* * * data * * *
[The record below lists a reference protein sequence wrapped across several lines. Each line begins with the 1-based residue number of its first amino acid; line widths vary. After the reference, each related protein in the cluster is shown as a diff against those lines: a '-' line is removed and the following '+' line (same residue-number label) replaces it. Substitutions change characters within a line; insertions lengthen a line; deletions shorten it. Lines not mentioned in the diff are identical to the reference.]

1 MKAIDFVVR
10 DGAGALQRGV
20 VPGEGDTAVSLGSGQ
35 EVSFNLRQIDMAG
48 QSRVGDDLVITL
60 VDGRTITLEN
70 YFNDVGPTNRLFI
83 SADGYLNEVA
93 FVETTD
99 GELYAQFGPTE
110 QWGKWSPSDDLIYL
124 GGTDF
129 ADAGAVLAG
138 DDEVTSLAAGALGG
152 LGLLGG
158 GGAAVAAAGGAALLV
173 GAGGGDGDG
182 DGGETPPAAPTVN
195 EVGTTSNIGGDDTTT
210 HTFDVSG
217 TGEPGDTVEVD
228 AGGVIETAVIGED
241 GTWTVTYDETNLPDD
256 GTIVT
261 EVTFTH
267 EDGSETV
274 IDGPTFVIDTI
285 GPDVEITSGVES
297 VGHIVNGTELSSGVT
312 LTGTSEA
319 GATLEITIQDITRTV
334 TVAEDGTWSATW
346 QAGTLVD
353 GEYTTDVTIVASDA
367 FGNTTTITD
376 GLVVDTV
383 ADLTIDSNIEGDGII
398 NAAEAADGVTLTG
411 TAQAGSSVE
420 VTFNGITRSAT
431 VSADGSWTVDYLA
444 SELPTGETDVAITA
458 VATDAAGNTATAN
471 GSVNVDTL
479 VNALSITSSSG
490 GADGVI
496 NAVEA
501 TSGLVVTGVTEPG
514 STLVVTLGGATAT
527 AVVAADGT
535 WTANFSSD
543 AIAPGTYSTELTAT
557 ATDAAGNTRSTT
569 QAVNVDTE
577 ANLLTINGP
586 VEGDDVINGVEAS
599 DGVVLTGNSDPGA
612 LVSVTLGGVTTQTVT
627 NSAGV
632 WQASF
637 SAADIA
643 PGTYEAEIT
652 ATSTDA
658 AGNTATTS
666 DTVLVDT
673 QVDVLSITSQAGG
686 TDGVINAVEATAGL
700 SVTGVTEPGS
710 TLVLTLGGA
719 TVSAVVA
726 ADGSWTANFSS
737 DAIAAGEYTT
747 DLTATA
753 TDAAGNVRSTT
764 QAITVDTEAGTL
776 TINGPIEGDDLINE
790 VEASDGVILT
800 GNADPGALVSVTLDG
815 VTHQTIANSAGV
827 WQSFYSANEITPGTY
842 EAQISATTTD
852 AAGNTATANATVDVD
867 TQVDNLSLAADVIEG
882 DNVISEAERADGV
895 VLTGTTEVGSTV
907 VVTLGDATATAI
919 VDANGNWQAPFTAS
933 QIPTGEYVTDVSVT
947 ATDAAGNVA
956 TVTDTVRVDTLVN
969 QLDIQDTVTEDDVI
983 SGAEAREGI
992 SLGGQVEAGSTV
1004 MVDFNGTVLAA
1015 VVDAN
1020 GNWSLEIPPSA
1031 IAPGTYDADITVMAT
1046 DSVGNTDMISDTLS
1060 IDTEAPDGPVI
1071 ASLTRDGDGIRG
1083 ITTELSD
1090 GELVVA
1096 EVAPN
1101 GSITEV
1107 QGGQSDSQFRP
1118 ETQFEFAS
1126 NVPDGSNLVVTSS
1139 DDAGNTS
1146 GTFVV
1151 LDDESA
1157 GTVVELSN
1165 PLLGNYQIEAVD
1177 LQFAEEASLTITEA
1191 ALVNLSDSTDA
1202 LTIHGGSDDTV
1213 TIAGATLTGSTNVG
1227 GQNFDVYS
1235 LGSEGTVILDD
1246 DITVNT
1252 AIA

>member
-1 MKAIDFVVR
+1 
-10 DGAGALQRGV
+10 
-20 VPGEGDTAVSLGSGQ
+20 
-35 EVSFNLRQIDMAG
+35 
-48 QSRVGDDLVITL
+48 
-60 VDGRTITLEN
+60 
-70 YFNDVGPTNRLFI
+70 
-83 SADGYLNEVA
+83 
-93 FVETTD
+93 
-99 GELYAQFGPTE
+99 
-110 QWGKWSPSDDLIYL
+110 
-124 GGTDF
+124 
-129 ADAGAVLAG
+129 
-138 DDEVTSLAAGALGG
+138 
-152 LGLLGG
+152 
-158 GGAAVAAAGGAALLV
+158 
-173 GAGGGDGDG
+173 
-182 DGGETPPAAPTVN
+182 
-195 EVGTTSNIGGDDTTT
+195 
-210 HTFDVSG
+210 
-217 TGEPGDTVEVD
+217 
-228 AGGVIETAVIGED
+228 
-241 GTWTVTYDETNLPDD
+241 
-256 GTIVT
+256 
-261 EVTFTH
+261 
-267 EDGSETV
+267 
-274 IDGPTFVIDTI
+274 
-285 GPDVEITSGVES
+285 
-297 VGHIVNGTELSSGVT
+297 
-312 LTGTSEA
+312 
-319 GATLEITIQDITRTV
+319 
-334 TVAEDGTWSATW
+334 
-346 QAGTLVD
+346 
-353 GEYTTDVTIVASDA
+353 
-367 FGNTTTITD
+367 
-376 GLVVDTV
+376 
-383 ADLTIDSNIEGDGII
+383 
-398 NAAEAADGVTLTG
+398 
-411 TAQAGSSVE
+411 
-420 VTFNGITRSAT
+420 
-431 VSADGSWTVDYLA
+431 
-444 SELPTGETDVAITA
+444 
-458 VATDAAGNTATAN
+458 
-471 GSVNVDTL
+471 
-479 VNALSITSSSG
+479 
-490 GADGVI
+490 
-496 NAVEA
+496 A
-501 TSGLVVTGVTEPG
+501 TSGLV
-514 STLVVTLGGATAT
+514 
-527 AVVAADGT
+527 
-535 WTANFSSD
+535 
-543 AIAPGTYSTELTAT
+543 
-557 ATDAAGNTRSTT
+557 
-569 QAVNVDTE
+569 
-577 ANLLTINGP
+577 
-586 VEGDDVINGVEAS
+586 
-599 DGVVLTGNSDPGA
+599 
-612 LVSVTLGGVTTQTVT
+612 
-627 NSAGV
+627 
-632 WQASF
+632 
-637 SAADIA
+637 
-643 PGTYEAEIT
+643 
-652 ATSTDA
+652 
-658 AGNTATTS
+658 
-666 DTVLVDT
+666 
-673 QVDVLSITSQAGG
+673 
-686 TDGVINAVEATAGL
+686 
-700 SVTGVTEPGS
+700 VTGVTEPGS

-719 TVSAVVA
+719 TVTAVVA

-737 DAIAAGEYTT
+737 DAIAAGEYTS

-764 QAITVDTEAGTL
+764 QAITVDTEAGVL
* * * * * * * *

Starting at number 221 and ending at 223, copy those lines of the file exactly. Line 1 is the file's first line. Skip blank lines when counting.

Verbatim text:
-527 AVVAADGT
+527 
-535 WTANFSSD